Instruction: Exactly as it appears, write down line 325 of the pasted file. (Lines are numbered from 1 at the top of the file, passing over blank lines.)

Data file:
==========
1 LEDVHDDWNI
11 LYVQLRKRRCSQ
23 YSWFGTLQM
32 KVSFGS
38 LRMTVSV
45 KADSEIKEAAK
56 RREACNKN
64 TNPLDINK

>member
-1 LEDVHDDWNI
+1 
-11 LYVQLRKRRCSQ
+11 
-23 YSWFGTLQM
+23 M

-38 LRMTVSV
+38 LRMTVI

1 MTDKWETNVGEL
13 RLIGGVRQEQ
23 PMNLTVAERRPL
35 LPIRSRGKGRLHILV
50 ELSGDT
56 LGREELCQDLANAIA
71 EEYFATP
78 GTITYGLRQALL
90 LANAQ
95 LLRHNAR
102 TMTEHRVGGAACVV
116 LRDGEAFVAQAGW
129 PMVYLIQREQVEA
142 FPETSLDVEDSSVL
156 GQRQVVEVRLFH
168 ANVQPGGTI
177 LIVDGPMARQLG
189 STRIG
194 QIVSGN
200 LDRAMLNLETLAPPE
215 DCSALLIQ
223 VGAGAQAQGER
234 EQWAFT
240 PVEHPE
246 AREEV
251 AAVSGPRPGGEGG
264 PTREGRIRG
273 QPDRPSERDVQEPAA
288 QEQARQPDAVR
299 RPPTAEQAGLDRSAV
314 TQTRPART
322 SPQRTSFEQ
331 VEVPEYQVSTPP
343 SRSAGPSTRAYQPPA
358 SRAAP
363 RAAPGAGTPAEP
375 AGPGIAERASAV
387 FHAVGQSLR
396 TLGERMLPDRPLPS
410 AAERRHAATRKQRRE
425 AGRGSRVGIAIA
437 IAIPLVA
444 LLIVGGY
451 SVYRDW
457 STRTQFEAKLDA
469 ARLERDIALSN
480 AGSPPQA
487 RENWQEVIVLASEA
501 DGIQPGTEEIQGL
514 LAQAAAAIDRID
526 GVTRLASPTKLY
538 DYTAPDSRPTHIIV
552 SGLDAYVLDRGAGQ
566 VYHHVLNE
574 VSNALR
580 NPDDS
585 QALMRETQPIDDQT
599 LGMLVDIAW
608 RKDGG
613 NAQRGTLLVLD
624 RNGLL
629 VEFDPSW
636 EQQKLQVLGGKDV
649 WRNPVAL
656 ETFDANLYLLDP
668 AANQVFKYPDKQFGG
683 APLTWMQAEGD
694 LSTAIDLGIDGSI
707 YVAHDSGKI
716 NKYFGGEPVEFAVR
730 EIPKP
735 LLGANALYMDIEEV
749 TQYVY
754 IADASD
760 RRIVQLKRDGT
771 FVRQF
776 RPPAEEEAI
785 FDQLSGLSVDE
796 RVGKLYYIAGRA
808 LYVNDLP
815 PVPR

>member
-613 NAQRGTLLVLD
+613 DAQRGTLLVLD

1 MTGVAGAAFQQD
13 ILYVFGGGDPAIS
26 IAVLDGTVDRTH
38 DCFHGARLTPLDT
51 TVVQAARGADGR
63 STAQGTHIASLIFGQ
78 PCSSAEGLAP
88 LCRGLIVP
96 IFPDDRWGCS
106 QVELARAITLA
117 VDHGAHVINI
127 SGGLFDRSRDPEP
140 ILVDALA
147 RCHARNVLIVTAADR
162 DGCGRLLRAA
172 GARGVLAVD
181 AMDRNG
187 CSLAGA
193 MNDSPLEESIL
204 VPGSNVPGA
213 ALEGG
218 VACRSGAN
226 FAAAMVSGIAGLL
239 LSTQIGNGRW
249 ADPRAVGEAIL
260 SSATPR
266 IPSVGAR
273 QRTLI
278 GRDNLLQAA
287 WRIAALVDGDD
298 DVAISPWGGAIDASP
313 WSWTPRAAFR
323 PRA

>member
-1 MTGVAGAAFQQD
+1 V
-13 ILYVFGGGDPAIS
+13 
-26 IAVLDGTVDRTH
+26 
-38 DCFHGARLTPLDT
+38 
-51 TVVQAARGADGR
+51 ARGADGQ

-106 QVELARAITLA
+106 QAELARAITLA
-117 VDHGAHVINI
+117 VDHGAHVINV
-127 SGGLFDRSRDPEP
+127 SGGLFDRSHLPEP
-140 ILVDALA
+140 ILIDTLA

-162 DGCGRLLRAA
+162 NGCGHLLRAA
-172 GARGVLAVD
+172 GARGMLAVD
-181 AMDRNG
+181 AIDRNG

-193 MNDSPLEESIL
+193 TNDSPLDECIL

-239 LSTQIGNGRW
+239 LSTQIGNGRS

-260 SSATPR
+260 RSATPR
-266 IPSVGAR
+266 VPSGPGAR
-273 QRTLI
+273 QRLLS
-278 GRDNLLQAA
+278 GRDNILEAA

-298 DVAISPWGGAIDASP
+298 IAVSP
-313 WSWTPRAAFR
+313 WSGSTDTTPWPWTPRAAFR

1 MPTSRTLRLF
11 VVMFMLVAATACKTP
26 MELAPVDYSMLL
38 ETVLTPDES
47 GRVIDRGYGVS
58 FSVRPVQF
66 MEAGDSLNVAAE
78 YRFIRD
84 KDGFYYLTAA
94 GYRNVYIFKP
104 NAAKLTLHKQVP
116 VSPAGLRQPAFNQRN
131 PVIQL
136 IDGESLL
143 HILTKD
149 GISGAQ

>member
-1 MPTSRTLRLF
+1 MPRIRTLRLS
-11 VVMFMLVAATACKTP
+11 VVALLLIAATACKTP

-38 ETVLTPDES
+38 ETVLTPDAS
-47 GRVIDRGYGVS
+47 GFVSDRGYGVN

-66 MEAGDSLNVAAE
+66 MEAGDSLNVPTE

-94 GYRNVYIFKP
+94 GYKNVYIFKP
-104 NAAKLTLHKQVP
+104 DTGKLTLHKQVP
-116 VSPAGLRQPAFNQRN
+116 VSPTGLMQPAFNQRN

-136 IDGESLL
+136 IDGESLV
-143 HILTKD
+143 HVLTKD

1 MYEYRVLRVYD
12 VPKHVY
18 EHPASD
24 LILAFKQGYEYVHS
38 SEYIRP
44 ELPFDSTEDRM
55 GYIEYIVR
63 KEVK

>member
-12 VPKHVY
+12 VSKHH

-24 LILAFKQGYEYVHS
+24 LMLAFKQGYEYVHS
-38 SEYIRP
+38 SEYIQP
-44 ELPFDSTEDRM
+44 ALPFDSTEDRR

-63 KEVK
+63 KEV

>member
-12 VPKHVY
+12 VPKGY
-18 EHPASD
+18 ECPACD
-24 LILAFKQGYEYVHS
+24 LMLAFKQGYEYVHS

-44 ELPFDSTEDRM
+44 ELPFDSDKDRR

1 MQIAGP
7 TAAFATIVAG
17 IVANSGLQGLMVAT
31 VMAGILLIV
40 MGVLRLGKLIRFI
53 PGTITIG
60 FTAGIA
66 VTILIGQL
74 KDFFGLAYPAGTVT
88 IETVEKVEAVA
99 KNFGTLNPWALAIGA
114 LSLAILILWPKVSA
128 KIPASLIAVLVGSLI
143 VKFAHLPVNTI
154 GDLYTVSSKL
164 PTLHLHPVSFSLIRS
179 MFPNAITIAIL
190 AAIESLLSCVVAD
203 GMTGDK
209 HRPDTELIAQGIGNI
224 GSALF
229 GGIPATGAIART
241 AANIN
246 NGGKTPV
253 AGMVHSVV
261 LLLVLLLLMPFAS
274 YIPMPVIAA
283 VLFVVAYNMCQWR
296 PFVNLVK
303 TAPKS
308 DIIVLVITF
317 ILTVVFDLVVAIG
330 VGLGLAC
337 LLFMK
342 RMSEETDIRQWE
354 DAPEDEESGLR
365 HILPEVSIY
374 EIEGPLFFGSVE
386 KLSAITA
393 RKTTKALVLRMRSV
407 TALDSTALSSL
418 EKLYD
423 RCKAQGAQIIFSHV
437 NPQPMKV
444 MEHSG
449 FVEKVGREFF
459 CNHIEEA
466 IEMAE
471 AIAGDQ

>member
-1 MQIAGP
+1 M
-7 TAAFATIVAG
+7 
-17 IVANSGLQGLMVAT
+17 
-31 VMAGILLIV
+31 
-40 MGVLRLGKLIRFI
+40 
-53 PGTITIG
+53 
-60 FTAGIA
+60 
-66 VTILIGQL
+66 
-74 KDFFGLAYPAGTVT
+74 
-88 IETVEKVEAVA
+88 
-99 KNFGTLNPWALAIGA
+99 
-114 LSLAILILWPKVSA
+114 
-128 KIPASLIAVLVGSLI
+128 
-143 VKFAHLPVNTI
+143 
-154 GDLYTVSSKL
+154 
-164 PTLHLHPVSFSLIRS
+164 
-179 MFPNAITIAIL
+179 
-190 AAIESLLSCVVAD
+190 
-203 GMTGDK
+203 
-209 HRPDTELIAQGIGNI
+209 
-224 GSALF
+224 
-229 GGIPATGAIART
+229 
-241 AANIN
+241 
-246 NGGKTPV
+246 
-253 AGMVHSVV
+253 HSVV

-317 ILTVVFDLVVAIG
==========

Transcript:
-190 AAIESLLSCVVAD